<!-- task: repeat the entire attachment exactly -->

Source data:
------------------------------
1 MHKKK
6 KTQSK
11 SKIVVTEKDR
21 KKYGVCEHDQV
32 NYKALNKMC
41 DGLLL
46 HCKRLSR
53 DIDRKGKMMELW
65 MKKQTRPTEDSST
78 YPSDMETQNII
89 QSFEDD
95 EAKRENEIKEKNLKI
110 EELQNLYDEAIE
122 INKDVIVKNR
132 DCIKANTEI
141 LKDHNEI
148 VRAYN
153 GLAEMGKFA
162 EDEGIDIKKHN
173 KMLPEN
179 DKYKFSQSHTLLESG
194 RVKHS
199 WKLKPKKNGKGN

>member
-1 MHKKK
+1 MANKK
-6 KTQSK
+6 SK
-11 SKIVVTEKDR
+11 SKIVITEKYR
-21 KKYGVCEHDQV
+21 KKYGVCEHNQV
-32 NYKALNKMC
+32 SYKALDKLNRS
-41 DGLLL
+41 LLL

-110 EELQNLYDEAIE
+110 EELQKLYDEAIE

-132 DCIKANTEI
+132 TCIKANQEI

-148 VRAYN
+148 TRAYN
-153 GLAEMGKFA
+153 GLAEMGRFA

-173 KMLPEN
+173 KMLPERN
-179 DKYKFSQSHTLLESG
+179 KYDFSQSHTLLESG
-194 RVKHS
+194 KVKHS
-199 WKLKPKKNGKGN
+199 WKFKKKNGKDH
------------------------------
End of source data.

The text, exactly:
1 MHKKK
6 KTQSK
11 SKIVVTEKDR
21 KKYGVCEHDQV
32 NYKALNKMC
41 DGLLL
46 HCKRLSR
53 DIDRKGKMMELW
65 MKKQTRPTEDSST
78 YPSDMETQNII
89 QSFEDD
95 EAKRENEIKEKNLKI
110 EELQNLYDEAIE
122 INKDVIVKNR
132 DCIKANTEI
141 LKDHNEI
148 VRAYN
153 GLAEMGKFA
162 EDEGIDIKKHN
173 KMLPEN
179 DKYKFSQSHTLLESG
194 RVKHS
199 WKLKPKKNGKGN

>member
-1 MHKKK
+1 MANKK
-6 KTQSK
+6 SK
-11 SKIVVTEKDR
+11 SKIVITEKYR
-21 KKYGVCEHDQV
+21 KKYGVCEHNQV
-32 NYKALNKMC
+32 SYKALDKLNRS
-41 DGLLL
+41 LLL

-110 EELQNLYDEAIE
+110 EELQKLYDEAIE

-132 DCIKANTEI
+132 TCIKANQEI

-148 VRAYN
+148 TRAYN
-153 GLAEMGKFA
+153 GLAEMGRFA

-173 KMLPEN
+173 KMLPERN
-179 DKYKFSQSHTLLESG
+179 KYDFSQSHTLLESG
-194 RVKHS
+194 KVKHS
-199 WKLKPKKNGKGN
+199 WKFKKKNGKDH